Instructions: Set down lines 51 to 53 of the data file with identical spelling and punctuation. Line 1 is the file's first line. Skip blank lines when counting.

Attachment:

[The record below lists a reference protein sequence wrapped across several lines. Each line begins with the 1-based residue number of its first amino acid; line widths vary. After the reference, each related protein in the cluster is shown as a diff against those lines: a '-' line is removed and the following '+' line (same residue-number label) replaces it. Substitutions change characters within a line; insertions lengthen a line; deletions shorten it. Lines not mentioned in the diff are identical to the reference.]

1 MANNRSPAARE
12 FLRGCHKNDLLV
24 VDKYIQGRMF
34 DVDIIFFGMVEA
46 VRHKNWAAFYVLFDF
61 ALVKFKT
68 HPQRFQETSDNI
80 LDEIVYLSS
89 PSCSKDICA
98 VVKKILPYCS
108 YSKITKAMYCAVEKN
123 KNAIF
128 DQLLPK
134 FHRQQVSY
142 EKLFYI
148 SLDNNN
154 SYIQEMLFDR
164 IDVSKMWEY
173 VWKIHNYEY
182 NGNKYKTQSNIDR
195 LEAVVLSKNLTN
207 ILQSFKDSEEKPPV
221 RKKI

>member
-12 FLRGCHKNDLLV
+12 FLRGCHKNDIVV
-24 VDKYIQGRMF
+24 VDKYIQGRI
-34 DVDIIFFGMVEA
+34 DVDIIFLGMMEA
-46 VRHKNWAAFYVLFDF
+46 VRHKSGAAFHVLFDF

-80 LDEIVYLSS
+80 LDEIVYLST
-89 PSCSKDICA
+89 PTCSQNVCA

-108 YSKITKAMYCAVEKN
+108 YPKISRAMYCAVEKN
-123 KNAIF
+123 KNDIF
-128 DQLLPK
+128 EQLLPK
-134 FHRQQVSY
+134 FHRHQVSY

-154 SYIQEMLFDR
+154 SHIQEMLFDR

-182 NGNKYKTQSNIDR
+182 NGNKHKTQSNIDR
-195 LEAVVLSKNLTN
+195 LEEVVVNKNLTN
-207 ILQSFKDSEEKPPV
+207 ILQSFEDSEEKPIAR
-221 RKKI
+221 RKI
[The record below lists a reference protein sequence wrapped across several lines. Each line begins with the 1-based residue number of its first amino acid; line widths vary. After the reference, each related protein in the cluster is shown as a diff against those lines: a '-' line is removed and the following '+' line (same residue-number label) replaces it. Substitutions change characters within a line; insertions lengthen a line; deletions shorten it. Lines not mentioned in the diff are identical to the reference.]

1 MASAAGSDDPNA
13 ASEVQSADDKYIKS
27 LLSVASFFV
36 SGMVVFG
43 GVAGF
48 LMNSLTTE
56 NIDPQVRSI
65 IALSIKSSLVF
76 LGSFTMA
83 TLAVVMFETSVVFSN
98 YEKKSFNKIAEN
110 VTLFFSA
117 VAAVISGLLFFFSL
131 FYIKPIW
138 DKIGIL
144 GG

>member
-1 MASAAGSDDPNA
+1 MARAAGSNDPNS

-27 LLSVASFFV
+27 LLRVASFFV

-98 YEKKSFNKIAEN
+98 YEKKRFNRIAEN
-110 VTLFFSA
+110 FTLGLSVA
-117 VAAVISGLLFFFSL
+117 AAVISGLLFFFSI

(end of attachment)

+195 LEEVVVNKNLTN
-207 ILQSFKDSEEKPPV
+207 ILQSFEDSEEKPIAR